Ethical Values In The Old Testament

Ethical Values In The Old Testament
How we live our lives is governed by ethics. Ethics is “human moral
conduct according to principles of what is good or right to do.” Our ethical
values today descend primarily from a Christian ethic in which “a truly ethical
decision, we are told, must be spontaneous, undirected, free – the individual’s
unfettered and uncoerced response to each new decision-demanding situation.”
The ethical values of today, especially Christian ethics, borrow and carry
forward the Hebrew ethics of the past. Yet it is hardly fair to explain Old
Testament ethics with only what was borrowed from it.

What sets Judaism apart from other religions of the time was its
monotheistic basis. The ethics of Judaism is historical and traditional as
opposed to philosophical and theoretical. “In Israel, for the first time, an
ethical conception of God is attained, and this not philosophically but
historically; while its view of the moral life is certain of justification not
only by reason but by history.” Thus God is looked at as an ethical
personality and is looked to as an example of good and right. In the Old
Testament, God’s voluntary (voluntary for God) covenant with man must be looked
at as the prime example of ethical value. The covenant’s requirements is the
source of all ethics, morals, laws, and justice in the Old Testament.

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The Mosaic Covenant is the best example of ethical values and norms in
the Old Testament. The Mosaic Covenant has three parts; the Decaloque, the
Covenant Code; and the Holiness Code. The Decaloque is made up of apodictic (or
absolute) law, it is unconditional and has no “ifs or buts” about it. This is
commonly refereed to as the “Ten Commandments.” Although legally vague these
commandments are the basics for all ethical norms in the Old Testament. The
Covenant Code is made up of casuistic (or conditional) law, it has a
characteristic formula: “if this happens, then that will be the legal
consequence.” Much of the Covenant Code deals with property and parallels
other ancient Near East law codes. The Holiness Code found in Leviticus 17-26
states what is holy, for example, “the phrase: “I, Yahweh, your God, am holy”
(19:2; 20:26) is the self-predication almost “tautological,” for holiness here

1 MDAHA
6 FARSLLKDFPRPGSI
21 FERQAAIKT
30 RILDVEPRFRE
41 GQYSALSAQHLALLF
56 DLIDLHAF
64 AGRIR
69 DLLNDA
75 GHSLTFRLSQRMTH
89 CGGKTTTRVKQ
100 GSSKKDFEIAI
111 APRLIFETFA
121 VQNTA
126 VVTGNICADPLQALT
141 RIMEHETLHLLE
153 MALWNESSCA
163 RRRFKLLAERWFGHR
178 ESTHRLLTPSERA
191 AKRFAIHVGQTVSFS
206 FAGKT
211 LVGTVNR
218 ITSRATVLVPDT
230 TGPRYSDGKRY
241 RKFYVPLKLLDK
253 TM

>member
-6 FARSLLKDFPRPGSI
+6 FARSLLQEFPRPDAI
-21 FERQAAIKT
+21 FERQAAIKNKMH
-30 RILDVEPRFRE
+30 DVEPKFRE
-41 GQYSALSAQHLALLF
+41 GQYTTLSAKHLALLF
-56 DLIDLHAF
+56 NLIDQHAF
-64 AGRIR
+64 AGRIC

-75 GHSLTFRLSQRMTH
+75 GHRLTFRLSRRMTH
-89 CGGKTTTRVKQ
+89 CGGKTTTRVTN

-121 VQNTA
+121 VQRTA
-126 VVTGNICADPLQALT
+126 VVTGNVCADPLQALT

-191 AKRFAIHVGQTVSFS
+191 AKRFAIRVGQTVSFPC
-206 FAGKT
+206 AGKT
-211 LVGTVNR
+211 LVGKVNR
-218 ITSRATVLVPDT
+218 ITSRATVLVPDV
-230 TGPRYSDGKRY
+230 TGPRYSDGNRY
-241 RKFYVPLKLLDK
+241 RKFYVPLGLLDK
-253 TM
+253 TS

has a theistic, rather than an exclusively moral, connotation.”
How the covenant is presented in the Old Testament is as a whole and as “
the words of Yahweh.” Many of the laws within the covenant, especially in the
Covenant Code are anachronistic, meaning many are laws of a later time that were
added to the original covenant. This “shows how successive generations
continued to respond to Yahweh’s covenant demand in the changing circumstances
of their history.” Instead of using a philosophical or theoretical challenge
to ethics, the Old Testament incorporates the needs of societal ethics into the
actual history and traditions. This however does not undermine the tradition of
tracing the law back to Moses. Many of these laws can be found throughout the
ancient Near East. The best representation of this is the Code of Hammurabi.

The similarities between law codes, such as the Code of Hammurabi and
other treaties of the ancient Near East, and the covenant are not just similar
in the actual law but in the actual contract itself. These treaties were
contracts between a king and his subjects. “By establishing the covenant
Yahweh limited his own freedom, and he did so in complete liberty without any
preceding obligation or rational motive.” This covenant is for the Jewish and
Christian faith a historical fact which is tied to Moses and the exodus from
Egypt, “and its stipulations contained from the beginning religious and ethical
norms.” This can explain why Old Testament ethics takes on a strong “
historical” quality. For example, the Lord says to Moses, “On the eighth day
the flesh of his foreskin shall be circumcised.” (Leviticus 12:3) This ancient
ritual possibly was used to ward off evil. It is more probable that some
hygienic experience in the past long forgotten was responsible. The Lord did
not have to have a reason for the conditions of his covenant. “For this the
cultic and the ethical commandments were, for the law, on the same level of
After reading the Decaloque, the Covenant Code, and the Holiness Code,
one can see why Old Testament ethics is historical and traditional. Ethical
values and norms come straight from God. There is no need to be philosophical
and theoretical, for to do so would be to question Yahweh. In the Old
Testament, to be truly ethical and moral one must accept as the basic ethical
value and the essential rule of conduct, the imitation of God. “The rule does
not require asceticism, but it does ask that man live every waking moment in the
awareness that he is not alone, for God is present.”
Works Cited
Achtemeier, Paul J., Harper’s Bible Dictionary. San Francisco: HarperCollins,

Anderson, Bernhard W., Understanding the Old Testament. New Jersey: Prentice-
Hall, 1957.

Buttrick, George A., The Interpreter’s Dictionary of the Bible. New York:
Abingdon Press, 1962,
Hertzberg, Arthur, Judaism. New York: George Braziller, 1962.

White, R. E. O., Biblical Ethics. Atlanta: John Knox Press, 1979.


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